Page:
Is Blackberry’s domination of the mobile email market finally coming to an end? Nokia certainly hopes so, with its E61.
At first glance, the ‘retro-calculator’ appearance of the E61 is off-putting – but pick it up and we defy you not to fall in love. It might look plasticky in pictures, but it’s actually encased in hardy metal, and although it’s as high and wide as a Blackberry, it’s just over half as thick and has double the superpowers.
Have Casio had a hand in making this one?
It’s a huge relief to find that Nokia has finally discovered thin. Waifishness is, after all, the characteristic that has won Motorola a huge chunk of the mobile market, despite Moto’s notoriously unintuitive software. No such usability problems afflict the E61, which runs the same Symbian 9.1 operating system and Series 60 v3 front-end as the brilliant N80, winner of Stuff’s smartphone Supertest (July 2006).
Unlike the N80, the E61 has a hardy battery life – with all flavours of wireless enabled, it’ll still manage over a week on standby and a good couple of days of heavy usage. And, boy, how you’ll use it. With a fantastic thumb-operated Qwerty keyboard and bright QVGA screen (with 16million colours), the E61 is an unabashed joy to play with – not least because it features Nokia’s stunning new mobile browser.
How does it rate against the competition?
The E61 is certainly more desirable than the Blackberry 8700 – not only is it slimmer, it’s more functional too, thanks to 3G, Wi-Fi, full web browsing and the ability to edit email attachments. It’s compatible with pretty much every push email service, too – including Blackberry – which almost makes up for the fact that the web browser isn’t, for some reason, compatible with Outlook Web Access. You’ll have to download Opera for that – although, to be fair, there is an Exchange Server conduit included. There’s also a set-up wizard for POP accounts – such as gmail – which works like a dream.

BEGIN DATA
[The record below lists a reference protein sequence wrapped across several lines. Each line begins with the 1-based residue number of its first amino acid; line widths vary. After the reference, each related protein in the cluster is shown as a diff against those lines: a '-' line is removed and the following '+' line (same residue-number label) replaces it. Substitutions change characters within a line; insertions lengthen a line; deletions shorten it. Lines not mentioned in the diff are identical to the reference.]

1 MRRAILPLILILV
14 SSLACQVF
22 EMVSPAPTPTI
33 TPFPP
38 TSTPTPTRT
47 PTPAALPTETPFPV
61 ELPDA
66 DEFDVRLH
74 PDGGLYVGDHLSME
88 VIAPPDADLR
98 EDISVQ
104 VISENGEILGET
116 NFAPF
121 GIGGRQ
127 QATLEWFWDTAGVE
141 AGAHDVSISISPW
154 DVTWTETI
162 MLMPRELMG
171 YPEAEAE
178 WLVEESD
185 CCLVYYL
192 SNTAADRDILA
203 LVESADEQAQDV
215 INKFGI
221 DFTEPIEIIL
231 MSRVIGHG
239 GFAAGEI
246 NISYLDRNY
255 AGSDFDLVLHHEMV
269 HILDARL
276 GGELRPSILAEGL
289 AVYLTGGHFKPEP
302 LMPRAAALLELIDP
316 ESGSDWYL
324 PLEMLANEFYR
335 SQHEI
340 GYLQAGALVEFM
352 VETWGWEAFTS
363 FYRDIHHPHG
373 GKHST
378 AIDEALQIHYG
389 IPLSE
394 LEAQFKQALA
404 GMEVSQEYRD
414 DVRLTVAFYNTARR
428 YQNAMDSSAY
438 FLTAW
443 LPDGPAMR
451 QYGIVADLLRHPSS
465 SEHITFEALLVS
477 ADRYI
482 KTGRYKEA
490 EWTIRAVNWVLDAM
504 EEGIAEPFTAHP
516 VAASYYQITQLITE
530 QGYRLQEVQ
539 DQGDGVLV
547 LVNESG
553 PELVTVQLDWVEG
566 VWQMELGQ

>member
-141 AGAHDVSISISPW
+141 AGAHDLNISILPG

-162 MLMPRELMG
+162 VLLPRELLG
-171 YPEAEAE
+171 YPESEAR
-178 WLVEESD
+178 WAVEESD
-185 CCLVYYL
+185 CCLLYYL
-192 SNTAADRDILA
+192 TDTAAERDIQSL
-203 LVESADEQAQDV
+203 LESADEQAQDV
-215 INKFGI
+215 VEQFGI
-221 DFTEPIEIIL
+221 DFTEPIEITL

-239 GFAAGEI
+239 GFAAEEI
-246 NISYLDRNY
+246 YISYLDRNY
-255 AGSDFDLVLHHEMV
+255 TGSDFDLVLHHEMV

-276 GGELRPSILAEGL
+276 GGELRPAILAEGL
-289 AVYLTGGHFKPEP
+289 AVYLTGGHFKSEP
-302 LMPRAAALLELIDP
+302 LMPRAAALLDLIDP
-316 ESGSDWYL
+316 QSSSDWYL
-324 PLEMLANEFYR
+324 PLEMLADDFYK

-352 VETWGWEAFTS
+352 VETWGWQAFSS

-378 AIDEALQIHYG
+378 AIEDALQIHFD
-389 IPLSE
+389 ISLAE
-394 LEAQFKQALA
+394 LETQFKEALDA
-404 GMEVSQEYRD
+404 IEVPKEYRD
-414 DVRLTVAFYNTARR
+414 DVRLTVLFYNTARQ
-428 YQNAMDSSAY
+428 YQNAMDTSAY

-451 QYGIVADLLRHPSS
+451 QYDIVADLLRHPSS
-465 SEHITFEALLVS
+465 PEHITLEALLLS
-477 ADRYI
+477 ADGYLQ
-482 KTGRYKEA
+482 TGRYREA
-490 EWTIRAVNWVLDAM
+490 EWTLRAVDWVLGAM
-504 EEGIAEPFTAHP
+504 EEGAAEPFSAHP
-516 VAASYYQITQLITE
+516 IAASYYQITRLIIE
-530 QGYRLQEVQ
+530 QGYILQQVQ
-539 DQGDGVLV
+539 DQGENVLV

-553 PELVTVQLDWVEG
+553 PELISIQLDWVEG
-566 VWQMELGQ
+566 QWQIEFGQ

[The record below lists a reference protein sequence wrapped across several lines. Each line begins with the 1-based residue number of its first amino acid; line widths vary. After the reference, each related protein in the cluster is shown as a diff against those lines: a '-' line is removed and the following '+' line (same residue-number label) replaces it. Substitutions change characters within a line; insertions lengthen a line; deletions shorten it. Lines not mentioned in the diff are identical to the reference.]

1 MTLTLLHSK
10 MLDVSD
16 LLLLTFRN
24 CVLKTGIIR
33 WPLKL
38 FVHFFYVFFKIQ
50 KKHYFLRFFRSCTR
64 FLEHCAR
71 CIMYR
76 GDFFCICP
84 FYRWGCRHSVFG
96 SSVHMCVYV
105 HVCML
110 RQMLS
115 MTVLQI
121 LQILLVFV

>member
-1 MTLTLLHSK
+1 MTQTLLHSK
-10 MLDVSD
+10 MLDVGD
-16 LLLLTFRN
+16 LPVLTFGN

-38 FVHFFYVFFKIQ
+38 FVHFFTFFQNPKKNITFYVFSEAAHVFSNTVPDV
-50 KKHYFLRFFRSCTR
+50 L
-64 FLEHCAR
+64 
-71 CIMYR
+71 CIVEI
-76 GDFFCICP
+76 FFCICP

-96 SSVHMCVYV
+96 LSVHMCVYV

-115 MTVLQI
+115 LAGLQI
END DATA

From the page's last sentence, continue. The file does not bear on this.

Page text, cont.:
Compared with our current favourite smartphone, the N80, the E61 fights a valiant fight. Its screen is larger, but resolution is actually lower. Despite being 3G compatible, the E61 has no camera for snaps or videocalling. But it trumps the N80 when it comes to work – rather than a document reader, the E61 features Office-compatible business apps (word processor, spreadsheet and even PowerPoint editor), plus Worldmate for localised weather and time information and a very useful Zip manager for downloads.
The E61 also offers Voice Over IP functionality for free calls using Wi-Fi. However, we struggled in vain to get this working – a shame, because this is potentially the E61’s killer feature. But, fear not, we’ll keep trying.
In truth, the E61 is aimed at boardroom level; a handset for
high-powered execs who want an emailer that won’t ruin the lines of their suit. But even if you work in the boiler room, the E61 is worth a look if you're after a great smartphone. The only thing that stops it from being an all-round classic is the lack of a camera.
Nokia E61 review
A solid smartphone that wouldn’t look out of place in Nick Leeson’s pocket.